Brad Richards gets a chance to take shots at San Jose goalie Evgeni Nabokov, a rival in Calder Trophy consideration.
By DAMIAN CRISTODERO
© St. Petersburg Times, published March 6, 2001
TAMPA -- Maybe it would have been easier for Lightning center Brad Richards had he thought of the Calder Trophy, symbolic of NHL rookie of the year, as does Evgeni Nabokov.
The Sharks goaltender, considered the front-runner for the award, said it's just not that big a deal.
"Maybe I just don't understand what this means," the 25-year-old Russian said Monday. "You guys (reporters) never let me forget about it because you're always asking, but it's not that important to me right now at this point."
Compare that with Richards, who said constant questions about the award made it an important goal -- so important, it took him out of his game.
"You go into every city and they always talk about rookie of the year," the 20-year-old said. "It got in my head, and they were just things I shouldn't have been thinking about. I should be thinking about trying to get this team turned around."
Instead, Richards said, he tried to make plays he normally would not attempt, tried to score when passing was a better option.
When the Lightning faced the Rangers on ESPN2 on Feb. 17, Richards admitted he saw a chance to impress a national audience.
After a while, he was spending less and less time around the puck, deadly for a playmaker.
"I wasn't having fun," Richards said. "I wasn't enjoying myself."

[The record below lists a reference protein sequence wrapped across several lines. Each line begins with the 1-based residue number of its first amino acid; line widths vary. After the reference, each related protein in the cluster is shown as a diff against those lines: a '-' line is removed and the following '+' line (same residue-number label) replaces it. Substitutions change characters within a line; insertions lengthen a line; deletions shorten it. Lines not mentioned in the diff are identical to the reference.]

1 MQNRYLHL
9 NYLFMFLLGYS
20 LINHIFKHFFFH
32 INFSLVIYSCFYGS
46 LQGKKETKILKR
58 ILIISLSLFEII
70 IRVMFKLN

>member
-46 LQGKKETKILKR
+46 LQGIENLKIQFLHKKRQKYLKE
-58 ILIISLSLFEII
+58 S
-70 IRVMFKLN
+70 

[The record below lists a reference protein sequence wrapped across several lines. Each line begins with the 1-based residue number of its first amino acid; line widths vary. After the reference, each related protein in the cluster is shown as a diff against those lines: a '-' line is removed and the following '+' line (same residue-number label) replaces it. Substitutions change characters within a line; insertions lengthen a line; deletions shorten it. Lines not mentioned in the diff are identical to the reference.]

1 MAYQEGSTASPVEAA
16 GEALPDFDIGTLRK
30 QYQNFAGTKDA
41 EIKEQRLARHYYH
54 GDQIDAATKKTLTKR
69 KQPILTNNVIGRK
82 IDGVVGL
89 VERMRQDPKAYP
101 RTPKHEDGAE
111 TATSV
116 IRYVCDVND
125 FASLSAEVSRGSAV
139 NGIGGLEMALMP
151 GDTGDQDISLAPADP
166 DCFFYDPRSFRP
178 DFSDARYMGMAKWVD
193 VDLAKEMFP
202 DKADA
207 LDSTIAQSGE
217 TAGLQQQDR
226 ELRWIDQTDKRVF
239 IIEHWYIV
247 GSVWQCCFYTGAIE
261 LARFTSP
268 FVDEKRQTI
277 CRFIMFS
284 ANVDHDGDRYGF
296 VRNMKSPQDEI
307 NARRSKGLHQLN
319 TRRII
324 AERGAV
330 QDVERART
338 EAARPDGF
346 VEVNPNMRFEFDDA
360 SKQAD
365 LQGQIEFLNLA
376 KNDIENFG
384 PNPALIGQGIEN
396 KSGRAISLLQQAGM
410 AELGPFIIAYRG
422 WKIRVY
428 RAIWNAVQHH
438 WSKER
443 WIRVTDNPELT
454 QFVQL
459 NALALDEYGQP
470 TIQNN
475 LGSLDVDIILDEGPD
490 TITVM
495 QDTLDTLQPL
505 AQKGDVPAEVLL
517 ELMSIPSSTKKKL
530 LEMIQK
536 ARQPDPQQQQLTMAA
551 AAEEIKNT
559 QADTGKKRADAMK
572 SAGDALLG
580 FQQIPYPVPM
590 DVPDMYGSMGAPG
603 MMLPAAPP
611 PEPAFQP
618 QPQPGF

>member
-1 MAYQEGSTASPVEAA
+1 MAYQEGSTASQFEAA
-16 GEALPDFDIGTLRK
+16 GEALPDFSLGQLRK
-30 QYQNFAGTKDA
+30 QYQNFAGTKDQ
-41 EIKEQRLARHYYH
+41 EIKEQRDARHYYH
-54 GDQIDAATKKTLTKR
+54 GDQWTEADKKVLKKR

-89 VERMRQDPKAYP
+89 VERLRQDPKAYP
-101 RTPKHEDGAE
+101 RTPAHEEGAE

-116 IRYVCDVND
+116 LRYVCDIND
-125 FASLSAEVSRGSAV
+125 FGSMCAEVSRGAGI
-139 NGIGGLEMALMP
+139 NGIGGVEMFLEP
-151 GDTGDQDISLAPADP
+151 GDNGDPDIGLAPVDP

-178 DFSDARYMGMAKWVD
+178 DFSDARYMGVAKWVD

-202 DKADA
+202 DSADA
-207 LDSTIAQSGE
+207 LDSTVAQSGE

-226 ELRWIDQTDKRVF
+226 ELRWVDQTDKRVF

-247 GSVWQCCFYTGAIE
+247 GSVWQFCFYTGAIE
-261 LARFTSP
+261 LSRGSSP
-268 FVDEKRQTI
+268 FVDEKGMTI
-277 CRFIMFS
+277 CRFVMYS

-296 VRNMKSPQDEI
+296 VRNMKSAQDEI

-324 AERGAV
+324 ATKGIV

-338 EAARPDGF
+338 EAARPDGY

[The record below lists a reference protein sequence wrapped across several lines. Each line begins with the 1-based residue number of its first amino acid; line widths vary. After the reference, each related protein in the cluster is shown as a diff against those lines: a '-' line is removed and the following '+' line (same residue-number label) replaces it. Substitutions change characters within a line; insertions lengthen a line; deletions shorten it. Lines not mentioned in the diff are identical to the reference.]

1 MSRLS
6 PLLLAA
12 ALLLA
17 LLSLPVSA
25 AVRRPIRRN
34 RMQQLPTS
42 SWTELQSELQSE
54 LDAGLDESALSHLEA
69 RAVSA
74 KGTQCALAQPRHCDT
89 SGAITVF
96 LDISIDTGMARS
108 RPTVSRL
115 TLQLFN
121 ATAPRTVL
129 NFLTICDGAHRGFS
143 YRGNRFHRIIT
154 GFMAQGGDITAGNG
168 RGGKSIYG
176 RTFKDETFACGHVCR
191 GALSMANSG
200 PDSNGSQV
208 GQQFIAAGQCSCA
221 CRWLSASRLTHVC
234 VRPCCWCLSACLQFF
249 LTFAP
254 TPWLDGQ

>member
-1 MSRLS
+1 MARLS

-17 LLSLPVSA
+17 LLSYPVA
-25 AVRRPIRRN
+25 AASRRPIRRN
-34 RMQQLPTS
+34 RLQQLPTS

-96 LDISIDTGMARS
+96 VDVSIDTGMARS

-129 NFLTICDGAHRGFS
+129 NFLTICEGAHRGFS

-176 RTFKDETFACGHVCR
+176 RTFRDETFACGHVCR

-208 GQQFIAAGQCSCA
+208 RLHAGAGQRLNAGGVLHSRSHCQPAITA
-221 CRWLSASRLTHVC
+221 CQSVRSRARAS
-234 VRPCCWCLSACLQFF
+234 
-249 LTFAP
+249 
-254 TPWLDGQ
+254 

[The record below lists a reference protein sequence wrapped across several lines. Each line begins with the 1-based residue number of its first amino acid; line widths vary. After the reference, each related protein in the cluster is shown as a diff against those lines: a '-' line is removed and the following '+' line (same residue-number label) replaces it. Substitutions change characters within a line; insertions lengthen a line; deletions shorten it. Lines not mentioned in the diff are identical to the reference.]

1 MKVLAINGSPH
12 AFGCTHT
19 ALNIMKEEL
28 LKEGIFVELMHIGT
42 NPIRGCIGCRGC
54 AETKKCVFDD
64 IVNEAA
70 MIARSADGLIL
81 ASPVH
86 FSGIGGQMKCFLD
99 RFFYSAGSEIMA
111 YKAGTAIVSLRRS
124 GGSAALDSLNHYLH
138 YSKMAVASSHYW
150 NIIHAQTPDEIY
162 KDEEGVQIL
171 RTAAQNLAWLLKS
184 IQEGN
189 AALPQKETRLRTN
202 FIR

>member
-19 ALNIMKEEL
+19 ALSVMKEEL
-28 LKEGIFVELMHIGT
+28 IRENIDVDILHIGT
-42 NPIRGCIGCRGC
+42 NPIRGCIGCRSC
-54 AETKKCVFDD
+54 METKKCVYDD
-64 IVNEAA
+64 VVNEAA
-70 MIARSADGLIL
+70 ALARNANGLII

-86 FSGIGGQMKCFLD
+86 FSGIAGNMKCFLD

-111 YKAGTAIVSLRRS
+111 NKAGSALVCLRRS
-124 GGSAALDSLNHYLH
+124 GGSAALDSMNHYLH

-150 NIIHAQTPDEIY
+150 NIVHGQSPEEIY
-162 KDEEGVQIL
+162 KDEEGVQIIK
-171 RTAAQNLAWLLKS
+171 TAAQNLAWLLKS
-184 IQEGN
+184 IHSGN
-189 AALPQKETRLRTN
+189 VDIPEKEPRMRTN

Richards is still the NHL's highest-scoring rookie, with 47 points on 16 goals and 31 assists. He also leads in assists and power play points. But he does not have a point in seven games and hasn't scored a goal in 12.
It was suggested that a kick-start against Nabokov, 28-13-5 with a 2.16 goals-against average and a .916 save percentage, in tonight's game at the Ice Palace would be a good way to right the ship.
Richards said the opponent doesn't matter.
"The way things have been going, I just want to try to get things turned around and have a good month here," he said. "Maybe it gives me extra motivation, for sure. But it's hard to control what he's done. The only thing I can control is what I do."
Lightning coach John Tortorella is sure Richards will rebound.
"Richie has a level of maturity that's very unique," Tortorella said. "The trophy, I don't even want to talk about it. All we're concerned with as a coaching staff is getting Richie back to the way he could be playing."
Nabokov has a few concerns himself. Even though Monday's trade of Steve Shields to the Mighty Ducks for Teemu Selanne made Nabokov the undisputed No. 1, he has lost his past three starts.
Richards called him "confident ... a great positional goalie who never has to make an amazing save because he's always there in front of the puck."
Still, Nabokov said, "If I keep losing, I'm not going to be the No. 1 goalie."
And perhaps he might lose what seems to be an iron grip on the Calder Trophy.
"Right now I'm not even thinking about that," he said. "It is so far ahead of me. All I'm thinking about is (today's) game."
Just like Richards.
"I want to get back into a good rhythm," he said, "and finish the season on a high note."